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Music is where I have the most creative freedom, but I love producing. To me, that's kind of where all the action is. You get a chance to have your hands in every aspect of a film. From picking a director, sometimes picking a writer, to the actors, the wardrobe, set design, editing, music, and marketing.
I enjoy taking jobs that make fun of me - or me as Princess Leia, or me as the writer, or whatever, as some idea.
One reason I don't suffer Writer's Block is that I don't wait on the muse, I summon it at need.
Writing a story or a novel is one way of discovering sequence in experience, of stumbling upon cause and effect in the happenings of a writer's own life.
In college, I think I probably positioned myself as an aspiring writer, meaning I dressed sort of extravagantly and adopted all the semi-Byronic affectations, as if I were writing, although I wasn't actually doing any writing.
The writer is someone who tears himself to pieces in order to liberate his neighbor.
By and large, the critics and readers gave me an affirmed sense of my identity as a writer. You might know this within yourself, but to have it affirmed by others is of utmost importance. Writing is, after all, a form of communication.
The writer studies literature, not the world.
When I started writing, I did have some idealised notion of my dad as a writer. But I have less and less of a literary rivalry with him as I've gone on. I certainly don't feel I need his approval, although maybe that's because I'm confident that I've got it.
Those who prefer their English sloppy have only themselves to thank if the advertisement writer uses his mastery of the vocabulary and syntax to mislead their weak minds.
Dorothy L. Sayers
Way back in the day, when I first started and had delusions of adequacy as a cartoonist, I would listen to music. When I switched to a career as a writer, I would try to listen to music, but if the songs had lyrics they would get in the way of the words I was trying to write. So I switched to listening to purely instrumental pieces.
I had a very happy childhood, which is unsuitable if you're going to be an Irish writer.
Quite often you want to tell somebody your dream, your nightmare. Well, nobody wants to hear about someone else's dream, good or bad; nobody wants to walk around with it. The writer is always tricking the reader into listening to the dream.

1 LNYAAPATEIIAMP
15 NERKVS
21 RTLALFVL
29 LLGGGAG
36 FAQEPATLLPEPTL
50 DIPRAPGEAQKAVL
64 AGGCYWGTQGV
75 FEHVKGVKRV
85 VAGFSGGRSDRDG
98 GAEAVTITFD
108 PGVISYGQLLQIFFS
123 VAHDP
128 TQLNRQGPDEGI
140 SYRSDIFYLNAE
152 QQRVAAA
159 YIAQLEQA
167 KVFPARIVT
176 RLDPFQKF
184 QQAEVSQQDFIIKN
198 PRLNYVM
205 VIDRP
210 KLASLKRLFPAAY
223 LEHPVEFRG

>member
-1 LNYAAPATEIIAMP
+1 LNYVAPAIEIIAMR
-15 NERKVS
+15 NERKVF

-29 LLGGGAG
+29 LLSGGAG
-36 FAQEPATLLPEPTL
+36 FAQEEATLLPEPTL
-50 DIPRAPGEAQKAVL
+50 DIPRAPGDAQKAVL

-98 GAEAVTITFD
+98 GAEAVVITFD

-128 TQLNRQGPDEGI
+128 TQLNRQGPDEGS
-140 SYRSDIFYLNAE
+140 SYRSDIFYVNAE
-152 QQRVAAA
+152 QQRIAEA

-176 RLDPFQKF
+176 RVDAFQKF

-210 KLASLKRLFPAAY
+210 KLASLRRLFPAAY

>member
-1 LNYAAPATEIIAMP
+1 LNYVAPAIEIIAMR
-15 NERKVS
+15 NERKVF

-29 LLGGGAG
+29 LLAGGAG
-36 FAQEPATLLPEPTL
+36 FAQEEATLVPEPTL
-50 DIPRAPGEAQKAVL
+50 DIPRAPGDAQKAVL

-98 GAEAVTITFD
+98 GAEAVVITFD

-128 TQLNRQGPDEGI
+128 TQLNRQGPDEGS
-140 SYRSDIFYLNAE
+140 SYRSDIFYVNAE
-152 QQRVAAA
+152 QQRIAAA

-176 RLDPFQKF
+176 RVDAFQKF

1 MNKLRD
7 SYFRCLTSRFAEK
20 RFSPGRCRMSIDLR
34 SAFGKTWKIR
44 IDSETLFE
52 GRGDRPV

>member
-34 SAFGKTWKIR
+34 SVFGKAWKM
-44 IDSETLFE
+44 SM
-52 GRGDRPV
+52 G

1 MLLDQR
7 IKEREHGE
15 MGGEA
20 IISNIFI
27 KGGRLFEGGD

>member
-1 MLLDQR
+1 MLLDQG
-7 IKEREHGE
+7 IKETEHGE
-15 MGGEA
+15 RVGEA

Yes, but another writer I read in high school who just knocked me out was Theodore Dreiser. I read An American Tragedy all in one weekend and couldn't put it down - I locked myself in my room. Now that was antithetical to every other book I was reading at the time because Dreiser really had no style, but it was powerful.
There is no motivation higher than being a good writer.
The odd thing about being a writer is you do tend to lose yourself in your books. Sometimes it seems like real life is flickering by and you're hardly a part of it. You remember the events in your books better than you remember the events that actually took place when you were writing them.
George R. R. Martin
I made the decision to take on board the critical feedback. Reviews are something you can easily ignore as a performer or writer but I chose to not ignore them here and I think that I benefited. I think I'm stronger for it - and I have a tougher skin as a result.
You can always tell gifted and highly intelligent people as they always turn to the past. Any young person who knows anything that happened before 1980, or 1990, or 2000 for that matter, is immediately someone who is intelligent, probably creative, maybe a writer. Nobody who is drawn to the past and learning about the past is not gifted.
When you're in a band with three writers, three great writers, you only get one third of the writer thing. So that's the whole reason that I did a solo career. And that's, you know, when I told Fleetwood Mac I was going to do that, they were of course terrified that I would do that record and then that I would quit.
I'm more of a writer than an actor, and I used to say that I'm mostly an improviser, though I haven't improvised in awhile.
I think of myself as a writer who photographs. Images, for me, can be considered poems, short stories or essays. And I've always thought the best place for my photographs was inside books of my own creation.
If I hadn't spent many years trying to be as compassionate as Mother Teresa, as positive a thinker as W. Clement Stone, as prolific a writer as Stephen King, and as good a speaker as many of the legends I have studied, I would not be as successful as I am today.
In the end, I am quite normal. I don't have odd habits. I don't dramatize. Above all, I do not romanticize the act of writing. I don't talk about the anguish I suffer in creating. I do not have a fear of the blank page, writer's block, all those things that we hear about writers.
I don't believe in writer's block. Think about it - when you were blocked in college and had to write a paper, didn't it always manage to fix itself the night before the paper was due? Writer's block is having too much time on your hands.
As a writer I've learned certain lessons. One of them is to be careful about how you put a view, and to bear in mind how easily and readily you'll be misinterpreted.
Alexander McCall Smith
A. P. J. Abdul Kalam
John F. Kennedy
Leonardo da Vinci
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